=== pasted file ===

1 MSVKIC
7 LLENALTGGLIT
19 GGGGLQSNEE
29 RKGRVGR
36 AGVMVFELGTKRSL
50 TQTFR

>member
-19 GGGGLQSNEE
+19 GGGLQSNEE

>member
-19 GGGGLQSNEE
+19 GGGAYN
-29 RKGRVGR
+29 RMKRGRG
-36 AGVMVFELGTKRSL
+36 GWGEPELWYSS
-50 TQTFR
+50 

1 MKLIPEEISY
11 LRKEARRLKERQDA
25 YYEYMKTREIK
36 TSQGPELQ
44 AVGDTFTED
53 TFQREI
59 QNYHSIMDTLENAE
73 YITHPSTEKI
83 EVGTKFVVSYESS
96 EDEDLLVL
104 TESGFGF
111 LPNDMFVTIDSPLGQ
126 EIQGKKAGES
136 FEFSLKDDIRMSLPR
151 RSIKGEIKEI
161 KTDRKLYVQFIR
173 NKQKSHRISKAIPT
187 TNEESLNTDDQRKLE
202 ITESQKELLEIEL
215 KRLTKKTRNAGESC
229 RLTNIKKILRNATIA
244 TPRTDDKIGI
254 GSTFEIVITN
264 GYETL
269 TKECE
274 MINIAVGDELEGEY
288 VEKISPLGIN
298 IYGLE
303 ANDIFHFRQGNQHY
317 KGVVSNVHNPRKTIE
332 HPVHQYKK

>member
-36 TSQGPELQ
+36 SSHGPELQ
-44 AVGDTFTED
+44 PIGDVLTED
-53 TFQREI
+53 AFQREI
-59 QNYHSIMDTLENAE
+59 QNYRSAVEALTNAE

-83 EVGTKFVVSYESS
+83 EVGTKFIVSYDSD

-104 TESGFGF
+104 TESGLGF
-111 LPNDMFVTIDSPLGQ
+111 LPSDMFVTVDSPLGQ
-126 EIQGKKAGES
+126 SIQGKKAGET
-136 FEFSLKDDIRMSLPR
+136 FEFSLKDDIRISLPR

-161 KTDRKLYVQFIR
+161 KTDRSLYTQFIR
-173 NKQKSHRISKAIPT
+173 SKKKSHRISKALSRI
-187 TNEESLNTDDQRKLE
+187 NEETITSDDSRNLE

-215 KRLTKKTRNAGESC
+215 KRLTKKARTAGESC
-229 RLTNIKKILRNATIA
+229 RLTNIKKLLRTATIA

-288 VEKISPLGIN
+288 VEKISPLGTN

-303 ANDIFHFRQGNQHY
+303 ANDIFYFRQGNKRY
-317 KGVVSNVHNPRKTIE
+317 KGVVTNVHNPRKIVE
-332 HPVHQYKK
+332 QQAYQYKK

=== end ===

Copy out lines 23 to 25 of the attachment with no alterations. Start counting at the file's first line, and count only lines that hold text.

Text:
44 AVGDTFTED
53 TFQREI
59 QNYHSIMDTLENAE